Wednesday, 14 May 2014

TIME TRAVELLING Anne Cassidy




Start a story when something is happening. This is what I have told creative writing students in the past. Picture a woman sitting in a chair in a beautifully furnished room. The woman is unhappy you can tell because she’s wringing her hands. So far so good.

Depending on the skill of the writer this scene could be beautifully described. It could end up as a vibrant and evocative piece where the decor could reflect or contrast with the obvious feeling of unease inside the woman.

But it would not be a story until something happens.

The phone rings. The woman is startled. She goes across to it and picks it up nervously. A voice on the other end says, “I have your daughter. She is still alive and will stay that way as long as you don’t go to the police.”

Now we have a story. In a few pages we have a crime, a distraught mother, knowledge that no police are involved. We have a dilemma and the promise of intrigue and drama to come.

But in order to explain how this state of affairs came about we have to travel back in time. If you start with something dramatic you have to explain to the reader – somehow – how this situation arose. Readers know this. They expect a whole range of storytelling techniques when they open the pages of a book and they know they’ll probably do some time travelling.

There are a number of ways of doing this. Flashbacks, of course and then feeding the ‘backstory’ into the narrative via the thoughts and memories of the characters. Dialogue is also a good way; one character telling another about something that happened in the past. All these are techniques to fill in the gaps so that the present day story can move on.

Another way is to set part of the novel in the past. The novel I’m working on at the moment which is called MOTH GIRLS starts when a house is being demolished. Five years before this house was the scene of the disappearance of two twelve year old girls. The first part of the novel takes place in the weeks after the house was demolished and is seen through the eyes of a girl who was friends with those that have gone missing. Part two of the novel takes place five years earlier and is told from another character’s point of view. This means that the novel will jump forward again.

Teenage readers have no problem with this. These techniques are used in movies and television drama to great effect. Keep my fingers crossed that I can use them to great effect as well.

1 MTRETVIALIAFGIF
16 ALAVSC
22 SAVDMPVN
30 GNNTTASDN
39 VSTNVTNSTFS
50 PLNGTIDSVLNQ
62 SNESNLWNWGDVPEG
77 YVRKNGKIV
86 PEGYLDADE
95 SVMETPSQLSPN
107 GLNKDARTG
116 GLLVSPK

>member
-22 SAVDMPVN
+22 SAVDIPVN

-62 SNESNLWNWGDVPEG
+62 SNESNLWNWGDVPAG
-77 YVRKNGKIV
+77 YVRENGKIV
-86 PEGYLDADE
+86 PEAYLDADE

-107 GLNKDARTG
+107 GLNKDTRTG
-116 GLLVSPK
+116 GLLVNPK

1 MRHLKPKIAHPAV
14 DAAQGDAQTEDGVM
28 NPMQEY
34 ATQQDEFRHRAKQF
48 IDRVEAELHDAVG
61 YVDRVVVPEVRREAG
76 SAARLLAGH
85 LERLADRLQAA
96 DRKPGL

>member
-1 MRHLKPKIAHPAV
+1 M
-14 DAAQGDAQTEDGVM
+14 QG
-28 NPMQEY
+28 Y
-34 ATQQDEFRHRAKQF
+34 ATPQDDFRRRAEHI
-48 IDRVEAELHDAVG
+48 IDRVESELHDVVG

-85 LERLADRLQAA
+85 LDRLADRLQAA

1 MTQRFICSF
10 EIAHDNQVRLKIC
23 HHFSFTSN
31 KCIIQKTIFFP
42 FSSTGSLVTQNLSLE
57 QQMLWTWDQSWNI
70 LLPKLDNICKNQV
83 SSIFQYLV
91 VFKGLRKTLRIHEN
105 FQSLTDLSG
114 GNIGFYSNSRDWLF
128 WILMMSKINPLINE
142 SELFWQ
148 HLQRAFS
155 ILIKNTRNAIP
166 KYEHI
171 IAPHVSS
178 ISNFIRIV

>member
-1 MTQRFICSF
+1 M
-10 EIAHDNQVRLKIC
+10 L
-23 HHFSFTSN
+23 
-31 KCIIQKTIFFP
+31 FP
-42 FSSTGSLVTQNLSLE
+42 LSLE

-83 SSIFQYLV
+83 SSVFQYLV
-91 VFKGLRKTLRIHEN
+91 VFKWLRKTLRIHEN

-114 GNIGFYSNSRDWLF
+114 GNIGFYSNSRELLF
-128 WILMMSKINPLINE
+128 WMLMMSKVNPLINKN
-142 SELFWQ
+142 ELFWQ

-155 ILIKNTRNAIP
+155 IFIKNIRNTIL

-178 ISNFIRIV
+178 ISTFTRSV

7 comments:

Stroppy Author said...

I'm sure you can. And what a great title - sounds creepy. Frustrating that we have to wait so long to read it!

Nick Green said...

She should go to the police. Those kidnappers always say 'Don't go to the police,' because they would say that, wouldn't they? Idiots, they've just revealed the one thing they are afraid of.

Anyone who would kill a hostage because you go to the police would kill the hostage for any number of other reasons. So logic alone dictates that you *always call the police*. :-) Just saying.

(To get back to the point of the post: I wonder sometimes about the vogue for 'in media res'. I sometimes yearn for those old-fashioned kinds of stories with an extended stasis at the beginning before anything really dramatic happens. Never dared attempt that myself, mind.)

Penny Dolan said...

A relevant post, here, as I'm just juggling with a story told from far more than one character's experience and point of view.

This post gives me more confidence that the mix of scenes/chapters will make sense to the youngish tv-literate reader. Thanks.

anuncios gratis said...

Yes, always call the police

Miriam Halahmy said...

Great post Anne - you put the whole process very succinctly and looking forward to the new book.

Becca McCallum said...

Agree with Stroppy Author - title sounds intriguingly creepy!

tracy alexander said...

Really useful post for me as I'm about to start a story halfway along with no real clue how the past is going to appear - thanks